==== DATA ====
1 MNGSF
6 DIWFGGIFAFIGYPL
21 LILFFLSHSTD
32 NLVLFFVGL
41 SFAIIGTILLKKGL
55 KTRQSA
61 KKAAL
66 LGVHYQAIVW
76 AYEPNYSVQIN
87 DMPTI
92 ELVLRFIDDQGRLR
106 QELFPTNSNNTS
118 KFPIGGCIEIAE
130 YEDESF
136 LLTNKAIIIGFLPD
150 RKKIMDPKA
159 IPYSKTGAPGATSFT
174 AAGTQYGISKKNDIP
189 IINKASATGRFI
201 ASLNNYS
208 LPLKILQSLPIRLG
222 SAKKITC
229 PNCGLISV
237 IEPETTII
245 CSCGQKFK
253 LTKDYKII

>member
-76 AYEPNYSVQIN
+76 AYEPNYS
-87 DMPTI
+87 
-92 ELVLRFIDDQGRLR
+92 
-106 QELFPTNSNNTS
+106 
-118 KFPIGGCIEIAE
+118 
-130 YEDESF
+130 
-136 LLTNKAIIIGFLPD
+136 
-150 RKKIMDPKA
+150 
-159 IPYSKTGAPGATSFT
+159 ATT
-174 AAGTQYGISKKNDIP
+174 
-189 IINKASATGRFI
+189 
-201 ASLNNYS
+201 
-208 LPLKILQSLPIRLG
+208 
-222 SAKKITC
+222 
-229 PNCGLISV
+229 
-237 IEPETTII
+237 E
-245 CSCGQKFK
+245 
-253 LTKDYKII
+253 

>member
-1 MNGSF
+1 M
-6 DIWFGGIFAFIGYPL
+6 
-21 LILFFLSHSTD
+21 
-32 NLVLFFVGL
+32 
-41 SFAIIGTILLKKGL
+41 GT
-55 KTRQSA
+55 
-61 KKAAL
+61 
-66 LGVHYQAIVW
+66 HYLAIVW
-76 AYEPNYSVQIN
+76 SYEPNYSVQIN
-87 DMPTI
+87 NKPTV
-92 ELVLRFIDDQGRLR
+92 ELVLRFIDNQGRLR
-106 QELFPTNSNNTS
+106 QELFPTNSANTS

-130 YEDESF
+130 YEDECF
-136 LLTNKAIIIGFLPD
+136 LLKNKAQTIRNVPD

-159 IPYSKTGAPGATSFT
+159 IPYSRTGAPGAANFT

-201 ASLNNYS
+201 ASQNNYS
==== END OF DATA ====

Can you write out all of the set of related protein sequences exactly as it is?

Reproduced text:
1 MNGSF
6 DIWFGGIFAFIGYPL
21 LILFFLSHSTD
32 NLVLFFVGL
41 SFAIIGTILLKKGL
55 KTRQSA
61 KKAAL
66 LGVHYQAIVW
76 AYEPNYSVQIN
87 DMPTI
92 ELVLRFIDDQGRLR
106 QELFPTNSNNTS
118 KFPIGGCIEIAE
130 YEDESF
136 LLTNKAIIIGFLPD
150 RKKIMDPKA
159 IPYSKTGAPGATSFT
174 AAGTQYGISKKNDIP
189 IINKASATGRFI
201 ASLNNYS
208 LPLKILQSLPIRLG
222 SAKKITC
229 PNCGLISV
237 IEPETTII
245 CSCGQKFK
253 LTKDYKII

>member
-76 AYEPNYSVQIN
+76 AYEPNYS
-87 DMPTI
+87 
-92 ELVLRFIDDQGRLR
+92 
-106 QELFPTNSNNTS
+106 
-118 KFPIGGCIEIAE
+118 
-130 YEDESF
+130 
-136 LLTNKAIIIGFLPD
+136 
-150 RKKIMDPKA
+150 
-159 IPYSKTGAPGATSFT
+159 ATT
-174 AAGTQYGISKKNDIP
+174 
-189 IINKASATGRFI
+189 
-201 ASLNNYS
+201 
-208 LPLKILQSLPIRLG
+208 
-222 SAKKITC
+222 
-229 PNCGLISV
+229 
-237 IEPETTII
+237 E
-245 CSCGQKFK
+245 
-253 LTKDYKII
+253 

>member
-1 MNGSF
+1 M
-6 DIWFGGIFAFIGYPL
+6 
-21 LILFFLSHSTD
+21 
-32 NLVLFFVGL
+32 
-41 SFAIIGTILLKKGL
+41 GT
-55 KTRQSA
+55 
-61 KKAAL
+61 
-66 LGVHYQAIVW
+66 HYLAIVW
-76 AYEPNYSVQIN
+76 SYEPNYSVQIN
-87 DMPTI
+87 NKPTV
-92 ELVLRFIDDQGRLR
+92 ELVLRFIDNQGRLR
-106 QELFPTNSNNTS
+106 QELFPTNSANTS

-130 YEDESF
+130 YEDECF
-136 LLTNKAIIIGFLPD
+136 LLKNKAQTIRNVPD

-159 IPYSKTGAPGATSFT
+159 IPYSRTGAPGAANFT

-201 ASLNNYS
+201 ASQNNYS